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Do You Need To Be Frugal Or Lucky To Retire Off Your Dividends?

Summary

You don't need to be frugal.

You don't need to be lucky.

The size of the dividend income stream is determined by the time of compounding, not by the size of the original purchase price.

I recently wrote an article about how my dividends pay for my retirement.

Someone commented to me on a different article: 

"Robert, most people cannot accumulate enough assets to provide the level of dividends necessary for retirement unless they have a pension, or saved a large portion of their earnings while working. Not enough people are either frugal enough or lucky enough to accumulate the necessary nest egg of which you speak."

and

"Your dividend stream today is greatly determined by the amount of capital you have saved and not spent."

I'm writing this article in order to more fully respond to those comments.

Is investing all about "accumulating enough assets"?

Not for me. For me, investing is all about:

[1] owning a portfolio of companies that pay me a safe, reliable, dependable, stream of income from dividends,

[2] that is sufficient to pay for my retirement expenses without being forced to sell anything to produce cash (i.e. "never touch principal",

[3] and that rises each year by at least as much as inflation, so I do not lose purchasing power.

Is my dividend stream today determined by the amount of capital I have saved?

No. My dividend stream today is far more determined by the time over which my dividends compounded via reinvestment.

I wrote an article about an investor who began investing on December 19, 1988 with the purchase of 10 shares of a company for which they paid $852.00. They reinvested dividends for the next 27 years and 9 months, with no subsequent buys or sells, at which point they owned 1246.454676 shares, which had a market value of $17,489.34.  Over the almost 28 years, the shares paid a total of $16,637.34 in dividends, and were paying dividends at a rate of $834.50 (almost as much as the original investment) per quarter, or $3,338.01 per year.

Clearly the dividend income stream was virtually completely determined by the compounding over almost 28 years.

Do you have to "accumulate enough assets to provide the level of dividends necessary for retirement"?

No, you just have to start with a small amount, and let compounding work over a long interval.

Do you have to be "frugal"?

No, you can start with a small amount, and you don't need to make any additional investments (other than dividend reinvestments).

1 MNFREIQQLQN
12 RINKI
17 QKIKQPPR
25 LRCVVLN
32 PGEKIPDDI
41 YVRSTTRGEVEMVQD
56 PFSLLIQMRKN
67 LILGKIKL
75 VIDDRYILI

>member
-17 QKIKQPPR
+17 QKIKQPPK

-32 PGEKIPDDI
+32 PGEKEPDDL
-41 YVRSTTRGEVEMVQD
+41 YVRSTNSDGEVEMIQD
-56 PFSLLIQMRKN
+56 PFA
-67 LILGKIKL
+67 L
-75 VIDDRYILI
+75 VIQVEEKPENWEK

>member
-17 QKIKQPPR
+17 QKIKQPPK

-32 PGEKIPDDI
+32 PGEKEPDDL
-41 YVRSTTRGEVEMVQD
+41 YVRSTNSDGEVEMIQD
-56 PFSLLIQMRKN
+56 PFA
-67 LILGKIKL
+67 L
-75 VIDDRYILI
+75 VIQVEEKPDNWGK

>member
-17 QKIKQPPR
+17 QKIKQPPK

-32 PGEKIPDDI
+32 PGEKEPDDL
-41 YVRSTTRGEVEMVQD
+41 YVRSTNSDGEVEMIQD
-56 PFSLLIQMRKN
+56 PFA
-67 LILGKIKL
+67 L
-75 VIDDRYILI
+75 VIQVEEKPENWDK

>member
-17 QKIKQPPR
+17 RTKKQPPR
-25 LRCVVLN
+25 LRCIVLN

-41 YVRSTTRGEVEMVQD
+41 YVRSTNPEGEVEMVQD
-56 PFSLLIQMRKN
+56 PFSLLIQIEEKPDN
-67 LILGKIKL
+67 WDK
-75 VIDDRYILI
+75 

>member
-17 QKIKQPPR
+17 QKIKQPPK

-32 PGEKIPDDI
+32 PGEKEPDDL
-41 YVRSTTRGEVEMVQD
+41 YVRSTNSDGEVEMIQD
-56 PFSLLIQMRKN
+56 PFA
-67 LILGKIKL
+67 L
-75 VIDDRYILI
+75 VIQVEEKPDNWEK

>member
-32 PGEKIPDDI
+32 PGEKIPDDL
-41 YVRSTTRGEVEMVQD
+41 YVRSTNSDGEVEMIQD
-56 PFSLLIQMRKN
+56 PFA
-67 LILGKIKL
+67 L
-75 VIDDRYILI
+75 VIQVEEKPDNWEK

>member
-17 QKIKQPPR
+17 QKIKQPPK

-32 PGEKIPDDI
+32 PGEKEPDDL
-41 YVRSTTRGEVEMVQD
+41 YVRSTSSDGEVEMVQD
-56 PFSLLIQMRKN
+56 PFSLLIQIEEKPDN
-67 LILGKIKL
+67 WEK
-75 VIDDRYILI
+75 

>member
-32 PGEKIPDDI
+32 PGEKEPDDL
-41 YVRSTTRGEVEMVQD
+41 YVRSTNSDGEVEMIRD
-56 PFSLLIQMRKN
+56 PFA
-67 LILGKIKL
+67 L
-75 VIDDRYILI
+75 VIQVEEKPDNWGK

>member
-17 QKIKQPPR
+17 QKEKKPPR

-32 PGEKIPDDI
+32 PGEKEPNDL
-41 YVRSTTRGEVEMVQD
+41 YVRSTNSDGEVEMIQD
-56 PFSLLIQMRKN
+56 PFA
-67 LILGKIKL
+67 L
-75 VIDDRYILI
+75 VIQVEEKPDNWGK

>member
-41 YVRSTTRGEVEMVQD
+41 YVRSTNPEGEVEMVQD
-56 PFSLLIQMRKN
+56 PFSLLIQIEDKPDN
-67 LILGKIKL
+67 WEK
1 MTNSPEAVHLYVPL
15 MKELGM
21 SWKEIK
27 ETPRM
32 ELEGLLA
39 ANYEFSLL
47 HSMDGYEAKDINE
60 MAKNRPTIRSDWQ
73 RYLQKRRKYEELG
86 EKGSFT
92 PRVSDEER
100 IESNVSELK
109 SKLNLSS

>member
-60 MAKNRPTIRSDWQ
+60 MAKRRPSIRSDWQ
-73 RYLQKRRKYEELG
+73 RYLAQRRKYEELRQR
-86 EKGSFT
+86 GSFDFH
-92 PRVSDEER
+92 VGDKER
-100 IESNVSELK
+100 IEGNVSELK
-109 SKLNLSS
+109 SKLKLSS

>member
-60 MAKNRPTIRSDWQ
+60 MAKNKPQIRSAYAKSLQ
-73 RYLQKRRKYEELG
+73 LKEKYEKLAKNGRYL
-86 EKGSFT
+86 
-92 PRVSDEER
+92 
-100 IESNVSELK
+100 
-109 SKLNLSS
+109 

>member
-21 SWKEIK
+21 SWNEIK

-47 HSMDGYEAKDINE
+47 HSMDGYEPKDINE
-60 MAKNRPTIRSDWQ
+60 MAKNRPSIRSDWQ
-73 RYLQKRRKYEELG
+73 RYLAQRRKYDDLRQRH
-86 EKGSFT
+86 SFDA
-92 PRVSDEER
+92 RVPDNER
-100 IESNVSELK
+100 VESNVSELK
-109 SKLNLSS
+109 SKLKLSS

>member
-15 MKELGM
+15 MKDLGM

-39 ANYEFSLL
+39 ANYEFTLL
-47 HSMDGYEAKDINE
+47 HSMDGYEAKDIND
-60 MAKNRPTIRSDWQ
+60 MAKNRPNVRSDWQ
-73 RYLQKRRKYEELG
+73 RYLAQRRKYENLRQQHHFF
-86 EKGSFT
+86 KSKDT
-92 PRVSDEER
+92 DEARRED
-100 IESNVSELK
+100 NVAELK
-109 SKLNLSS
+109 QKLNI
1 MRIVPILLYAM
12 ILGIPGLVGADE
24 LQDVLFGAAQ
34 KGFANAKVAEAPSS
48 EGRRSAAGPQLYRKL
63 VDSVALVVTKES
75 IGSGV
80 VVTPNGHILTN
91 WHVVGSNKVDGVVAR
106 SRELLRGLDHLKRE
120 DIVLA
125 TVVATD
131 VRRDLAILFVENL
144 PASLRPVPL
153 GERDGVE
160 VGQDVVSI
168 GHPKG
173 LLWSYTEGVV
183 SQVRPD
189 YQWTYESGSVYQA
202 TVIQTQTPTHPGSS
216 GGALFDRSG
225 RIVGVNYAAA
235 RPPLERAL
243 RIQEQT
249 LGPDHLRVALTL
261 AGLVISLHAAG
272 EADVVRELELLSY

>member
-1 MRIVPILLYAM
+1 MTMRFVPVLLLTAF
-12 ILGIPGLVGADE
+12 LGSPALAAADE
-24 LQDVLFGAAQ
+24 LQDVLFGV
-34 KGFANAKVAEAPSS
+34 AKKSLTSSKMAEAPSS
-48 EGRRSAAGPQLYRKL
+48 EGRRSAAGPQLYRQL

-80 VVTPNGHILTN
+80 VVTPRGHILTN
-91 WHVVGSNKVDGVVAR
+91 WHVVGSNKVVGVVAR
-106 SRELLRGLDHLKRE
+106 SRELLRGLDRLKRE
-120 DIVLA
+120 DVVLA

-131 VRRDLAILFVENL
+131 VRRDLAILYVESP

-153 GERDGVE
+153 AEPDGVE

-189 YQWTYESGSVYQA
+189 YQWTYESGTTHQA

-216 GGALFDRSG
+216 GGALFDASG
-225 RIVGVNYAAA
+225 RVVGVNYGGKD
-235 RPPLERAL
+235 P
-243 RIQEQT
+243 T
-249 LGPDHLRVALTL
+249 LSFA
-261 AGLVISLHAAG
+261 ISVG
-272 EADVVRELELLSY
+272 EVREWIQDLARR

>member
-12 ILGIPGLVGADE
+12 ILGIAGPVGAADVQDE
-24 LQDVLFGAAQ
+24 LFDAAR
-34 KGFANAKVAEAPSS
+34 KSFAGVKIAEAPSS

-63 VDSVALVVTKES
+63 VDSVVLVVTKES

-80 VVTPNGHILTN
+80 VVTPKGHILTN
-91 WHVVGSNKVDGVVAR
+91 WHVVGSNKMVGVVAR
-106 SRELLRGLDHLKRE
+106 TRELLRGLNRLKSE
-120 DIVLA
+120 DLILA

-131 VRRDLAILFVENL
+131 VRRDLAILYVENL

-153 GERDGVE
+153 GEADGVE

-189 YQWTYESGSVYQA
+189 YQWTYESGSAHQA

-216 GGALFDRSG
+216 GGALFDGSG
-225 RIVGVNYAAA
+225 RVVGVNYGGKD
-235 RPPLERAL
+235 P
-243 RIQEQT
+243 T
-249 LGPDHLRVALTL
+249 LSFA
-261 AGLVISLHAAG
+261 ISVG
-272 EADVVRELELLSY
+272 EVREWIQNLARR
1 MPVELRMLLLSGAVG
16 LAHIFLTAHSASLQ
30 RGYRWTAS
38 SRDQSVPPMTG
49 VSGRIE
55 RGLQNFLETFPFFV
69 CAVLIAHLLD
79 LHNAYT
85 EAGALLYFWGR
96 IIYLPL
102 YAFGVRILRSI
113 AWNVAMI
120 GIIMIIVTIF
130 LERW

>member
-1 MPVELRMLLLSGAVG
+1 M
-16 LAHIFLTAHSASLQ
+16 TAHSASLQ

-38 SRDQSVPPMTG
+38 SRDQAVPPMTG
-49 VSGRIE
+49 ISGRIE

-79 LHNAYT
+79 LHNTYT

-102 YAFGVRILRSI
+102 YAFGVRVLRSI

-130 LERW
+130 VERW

Do you have to be "lucky"?

Rather than use the word "luck", let's discuss what had to go right in order for this outcome to happen.

You had to choose a company that would stay in business for those 28 years.

You had to choose a company that would pay a dividend for those 28 years.

You had to choose a company that would raise its dividend for those 28 years.

PG was a good choice, as it has raised its dividend for 61 consecutive years, meaning it was already a Dividend Champion at the time of the original investment in 1988.

None of that sounds like "luck" to me.

How much "capital" did I "save and not spend"?

The original purchase price was $852.00. After that, there was a lot of dividend reinvestment, but no further "saving and not spending" was required.

How is dividend reinvestment like payroll tax withholding?

The government wants to make sure you will pay federal, state, and perhaps county taxes on your income. The government wants to make sure you will pay your taxes in a timely fashion. They don't let you wait until April 15 of next year to pay all of your taxes due from this year; for self-employed individuals who receive 1099 income, they pay quarterly estimated taxes; for non-self-employed individuals who receive W2 income, their paycheck is reduced by a portion of the taxes they will owe.

I was self-employed for 24 years. I can tell you that writing that check every quarter used to make my hand hurt for days, because of the size of the number on the check. I had to make sure that I had saved enough cash over the quarter to write that check.

W2 employees don't have to write any checks, because the taxes are withheld; the size of the number is much smaller if you divide it by many paychecks per year, so it hurts less. W2 employees are more used to living off the net amount on their paycheck, rather than the gross amount. If a portion of the tax is withheld, then it doesn't go into your pocket, so it doesn't have to come out again, so it doesn't feel like "saving" or "spending".

Reinvesting dividends is exactly like that. The dividend doesn't go into my pocket, so it doesn’t have to come out again, so it doesn't feel like "saving" or "spending" 

Psychologically speaking, reinvesting dividends is the easiest, least painful, way to invest.

Disclosure: I/we have no positions in any stocks mentioned, and no plans to initiate any positions within the next 72 hours.